African Artists: Stormin' Into The Hip-Hop World
African Artists: Stormin' Into The Hip-Hop World
For some reason or another, there exists
the misconception that African artists cannot be authentically Hip-Hop, or that their sound is exoticforeign to the
indigenous Hip-Hop rhythm. Of course, like all misconceptions, this is grounded
in falsehood. Any true Hip-Hop fan is aware of the contributions old school
Jamaican Reggae music made in the conception of this cultural phenomenon we
today take great pride in; but many might not be as enlightened about the
storytelling and rhetorical contests Hip-Hop adopted from its African ancestry.
In spite of the passion and
pervasiveness of ignorance in our society, no greater repellent has been more
successful in pushing back against these claims than the blossoming of African
Hip-Hop artists on international soil.
Today, we look at four rising stars
currently making impressive headway in the cutthroat, semi-hostile world of
Im so ridiculous, I gotta compose this order/ Im
sorta like a reporter strapped to a little recorder/ The border having an order
not to let me in/ In order for me not to cause a slaughter/
African Way, The Dusty Foot Philosopher,
So come now dont you try to play the hero/ Around
here we got pirates with torpedoes/ Alongside all the warlords and beardos/ The
only city Ni**as blacker than tuxedos/
KNaan, I Come
Prepared, Troubadour, 2009.
I first heard
about the Somali-Canadian MC KNaan in 2006. At the time, not many were aware
that the North African country from which this budding icon emerges was in
terrible shape, following decades of Western exploitation of its natural
resources, but circumstances have changed considerably recently.
Today, though most arent accurately
aware of the truth behind the Somali piracy brouhaha, they know enough to trace
where KNaans fiery passion
comes from. KNaan is a musical jewel. And
he knows this. Tales of Beatles and Rolling Stones stardom swirl around him
wherever he goes. And he knows this.
He has in his hands the power to control his destiny, and carve out a legacy
that would arrest the attention of generations to come after him. And he knows this.
In truth, much need not be written about
this great musician, for his reputation precedes him. When his debut studio
album, The Dusty Foot Philosopher, was
released in 2005, KNaans talent was exposed to the rest of the world. The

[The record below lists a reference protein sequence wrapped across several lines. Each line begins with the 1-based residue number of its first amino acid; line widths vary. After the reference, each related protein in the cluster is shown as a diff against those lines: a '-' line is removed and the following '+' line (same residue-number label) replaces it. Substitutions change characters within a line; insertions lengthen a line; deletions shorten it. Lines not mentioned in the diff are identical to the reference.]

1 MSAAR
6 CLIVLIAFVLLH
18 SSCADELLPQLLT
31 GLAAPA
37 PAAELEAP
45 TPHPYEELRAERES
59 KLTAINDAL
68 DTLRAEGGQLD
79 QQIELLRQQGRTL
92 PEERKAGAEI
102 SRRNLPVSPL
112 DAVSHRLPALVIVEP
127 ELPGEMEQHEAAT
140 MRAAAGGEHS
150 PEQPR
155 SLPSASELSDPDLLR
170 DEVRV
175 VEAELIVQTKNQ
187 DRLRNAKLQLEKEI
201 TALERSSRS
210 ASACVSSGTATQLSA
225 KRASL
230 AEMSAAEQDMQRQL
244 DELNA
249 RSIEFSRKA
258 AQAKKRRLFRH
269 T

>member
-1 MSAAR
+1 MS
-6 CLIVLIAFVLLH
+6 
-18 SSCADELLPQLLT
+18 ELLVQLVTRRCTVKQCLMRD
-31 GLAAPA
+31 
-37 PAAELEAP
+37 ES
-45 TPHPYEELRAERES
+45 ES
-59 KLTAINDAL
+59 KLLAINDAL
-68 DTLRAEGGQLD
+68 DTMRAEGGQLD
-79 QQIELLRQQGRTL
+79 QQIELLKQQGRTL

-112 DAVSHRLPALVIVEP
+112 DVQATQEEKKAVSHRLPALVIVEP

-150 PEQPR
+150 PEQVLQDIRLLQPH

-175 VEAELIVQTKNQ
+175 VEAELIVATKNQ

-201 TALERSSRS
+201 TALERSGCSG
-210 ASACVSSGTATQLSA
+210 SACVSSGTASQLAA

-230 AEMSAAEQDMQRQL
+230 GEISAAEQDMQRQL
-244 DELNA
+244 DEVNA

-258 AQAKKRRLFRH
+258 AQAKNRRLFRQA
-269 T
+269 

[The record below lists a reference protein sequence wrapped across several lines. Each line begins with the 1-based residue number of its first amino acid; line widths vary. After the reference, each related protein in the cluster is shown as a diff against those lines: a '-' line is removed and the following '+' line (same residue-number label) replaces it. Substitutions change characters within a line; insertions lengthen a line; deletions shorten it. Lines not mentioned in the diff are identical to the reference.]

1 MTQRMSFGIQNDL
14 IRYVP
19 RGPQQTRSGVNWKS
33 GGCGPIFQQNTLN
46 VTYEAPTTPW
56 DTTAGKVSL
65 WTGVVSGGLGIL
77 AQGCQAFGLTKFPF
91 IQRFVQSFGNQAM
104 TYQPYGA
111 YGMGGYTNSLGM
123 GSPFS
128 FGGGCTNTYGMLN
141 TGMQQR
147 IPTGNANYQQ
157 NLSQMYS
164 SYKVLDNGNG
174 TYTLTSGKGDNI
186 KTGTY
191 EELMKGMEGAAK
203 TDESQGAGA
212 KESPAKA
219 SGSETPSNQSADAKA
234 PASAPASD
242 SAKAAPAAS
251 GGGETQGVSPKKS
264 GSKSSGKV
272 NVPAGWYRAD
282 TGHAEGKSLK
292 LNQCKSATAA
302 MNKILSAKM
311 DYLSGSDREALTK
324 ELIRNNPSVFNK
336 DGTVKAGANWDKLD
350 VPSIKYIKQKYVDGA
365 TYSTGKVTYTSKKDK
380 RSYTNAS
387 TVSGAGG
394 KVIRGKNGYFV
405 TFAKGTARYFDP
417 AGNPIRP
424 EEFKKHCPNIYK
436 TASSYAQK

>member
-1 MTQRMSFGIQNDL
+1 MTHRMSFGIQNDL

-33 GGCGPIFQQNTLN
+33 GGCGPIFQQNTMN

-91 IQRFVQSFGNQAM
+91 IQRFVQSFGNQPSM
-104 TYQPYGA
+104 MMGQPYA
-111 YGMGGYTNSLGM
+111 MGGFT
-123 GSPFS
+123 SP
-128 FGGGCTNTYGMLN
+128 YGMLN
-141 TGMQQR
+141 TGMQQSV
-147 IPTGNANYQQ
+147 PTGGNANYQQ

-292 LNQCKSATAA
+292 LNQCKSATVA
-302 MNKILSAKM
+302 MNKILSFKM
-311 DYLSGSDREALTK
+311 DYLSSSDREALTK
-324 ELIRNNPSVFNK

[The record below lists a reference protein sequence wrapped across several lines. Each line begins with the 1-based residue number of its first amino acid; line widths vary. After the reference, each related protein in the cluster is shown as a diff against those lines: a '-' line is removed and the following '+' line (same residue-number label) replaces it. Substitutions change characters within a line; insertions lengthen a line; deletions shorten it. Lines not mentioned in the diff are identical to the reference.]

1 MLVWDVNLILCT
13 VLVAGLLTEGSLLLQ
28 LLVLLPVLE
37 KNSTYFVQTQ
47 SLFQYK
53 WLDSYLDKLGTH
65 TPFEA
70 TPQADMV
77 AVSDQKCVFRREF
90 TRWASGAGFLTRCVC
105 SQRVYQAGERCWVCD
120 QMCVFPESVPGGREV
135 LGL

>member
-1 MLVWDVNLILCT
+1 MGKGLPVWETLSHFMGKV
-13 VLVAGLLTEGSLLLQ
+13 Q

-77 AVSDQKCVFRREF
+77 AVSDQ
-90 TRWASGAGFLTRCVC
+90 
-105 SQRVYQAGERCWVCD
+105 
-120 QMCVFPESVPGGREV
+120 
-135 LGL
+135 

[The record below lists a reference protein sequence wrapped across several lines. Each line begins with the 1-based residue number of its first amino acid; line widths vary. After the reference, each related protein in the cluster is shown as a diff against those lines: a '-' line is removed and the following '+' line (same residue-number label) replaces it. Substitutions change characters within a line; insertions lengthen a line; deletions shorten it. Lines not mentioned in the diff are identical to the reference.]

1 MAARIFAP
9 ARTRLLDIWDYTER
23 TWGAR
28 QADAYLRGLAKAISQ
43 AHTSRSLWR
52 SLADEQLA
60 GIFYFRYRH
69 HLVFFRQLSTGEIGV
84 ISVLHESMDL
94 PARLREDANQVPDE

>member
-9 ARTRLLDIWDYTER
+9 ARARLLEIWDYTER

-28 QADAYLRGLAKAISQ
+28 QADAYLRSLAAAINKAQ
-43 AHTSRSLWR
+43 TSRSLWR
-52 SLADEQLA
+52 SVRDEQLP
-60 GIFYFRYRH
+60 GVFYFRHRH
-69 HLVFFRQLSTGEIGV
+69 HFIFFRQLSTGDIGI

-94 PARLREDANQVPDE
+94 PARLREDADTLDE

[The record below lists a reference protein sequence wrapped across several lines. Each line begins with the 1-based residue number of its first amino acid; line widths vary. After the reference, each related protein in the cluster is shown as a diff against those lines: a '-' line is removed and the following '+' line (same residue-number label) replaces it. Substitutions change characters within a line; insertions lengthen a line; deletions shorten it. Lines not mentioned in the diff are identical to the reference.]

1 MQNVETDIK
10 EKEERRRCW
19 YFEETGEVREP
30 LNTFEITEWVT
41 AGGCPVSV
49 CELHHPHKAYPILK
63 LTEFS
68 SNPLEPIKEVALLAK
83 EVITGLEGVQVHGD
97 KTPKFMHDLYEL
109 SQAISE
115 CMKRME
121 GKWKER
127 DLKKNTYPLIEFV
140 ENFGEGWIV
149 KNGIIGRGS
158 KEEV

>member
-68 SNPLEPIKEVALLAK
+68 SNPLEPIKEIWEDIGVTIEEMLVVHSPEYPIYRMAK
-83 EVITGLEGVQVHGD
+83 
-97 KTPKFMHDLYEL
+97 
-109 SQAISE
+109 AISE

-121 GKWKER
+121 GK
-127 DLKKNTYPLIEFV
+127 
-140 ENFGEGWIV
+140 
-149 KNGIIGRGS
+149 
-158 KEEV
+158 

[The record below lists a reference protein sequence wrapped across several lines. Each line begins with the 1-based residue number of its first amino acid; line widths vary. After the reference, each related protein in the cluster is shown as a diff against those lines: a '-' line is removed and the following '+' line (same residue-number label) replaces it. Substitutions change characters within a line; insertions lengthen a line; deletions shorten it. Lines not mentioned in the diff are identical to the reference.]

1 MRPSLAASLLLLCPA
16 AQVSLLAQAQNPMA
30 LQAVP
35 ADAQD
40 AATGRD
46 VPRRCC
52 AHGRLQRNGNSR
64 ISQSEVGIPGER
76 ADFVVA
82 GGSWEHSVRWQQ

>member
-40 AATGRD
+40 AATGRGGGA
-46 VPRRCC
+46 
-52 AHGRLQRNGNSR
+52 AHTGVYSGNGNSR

album was welcomed by most as a much needed hurricane of fresh air.
And even though his sophomore project, Troubadour, isnt exactly of the quality
and caliber many anticipated, thats just KNaans way of letting the world
know that he doesnt care If Rap Gets Jealous.
My confidence in KNaans music leads me
to believe that 20 years from now, if the coffin of Hip-Hop isnt officially
closed, his energy and excellence would be studied as a blueprint for MCing.
Ive been through itpassports, no visas/ Being so
broke, having to fill it with no reefer/
Babylon Breakdown, Manifestations,
Youre dead wrong for twisting out my history like
blunts in trees/ Like Public Enemy, Elvis aint meant sh** to me/
Sankofa (My History), Coming to America,
I first met
M.anifest at a communicators conference earlier this year. We had just been
through a few hours of intense training and exercise, and more work needed to
be done. Plus, lunch was still fresh in our bellies. Understandably, fatigue
had taken control of the room. (The spirit is willing, but the body is weak.)
So, M dot had an ideafreestyle and engage the audience in a way that borrows
from the Hip-Hop tradition of call-and-response. Represent, what? Represent,
wh0? he called, as the audience responded by repeating his words. And then, at
that most unsuspecting moment, the Ghanaian native ran through a 2 minute or so
freestyle that had me, as well as everyone else in the roomyoung and not so
youngspell-bound and completely energized, pumped-up for the 6 more hours awaiting
M.anifests performance was more
surprising, it seemed, because we had no idea an MC was present in our midst.
His humility had checked at the door any egos brought along with him from
Minneapolis, Minnesota. On that day, he was less M.anifest and more Kwame
Tsikata a progressive communicator who trains non-for-profits around the
country in harnessing the power of social media to increase their efficiency.
But dont get it twisted: The Brother is
Dick Cheney-vicious on the mic.
In his few years as a performer, M.anifest has shared stage with many greats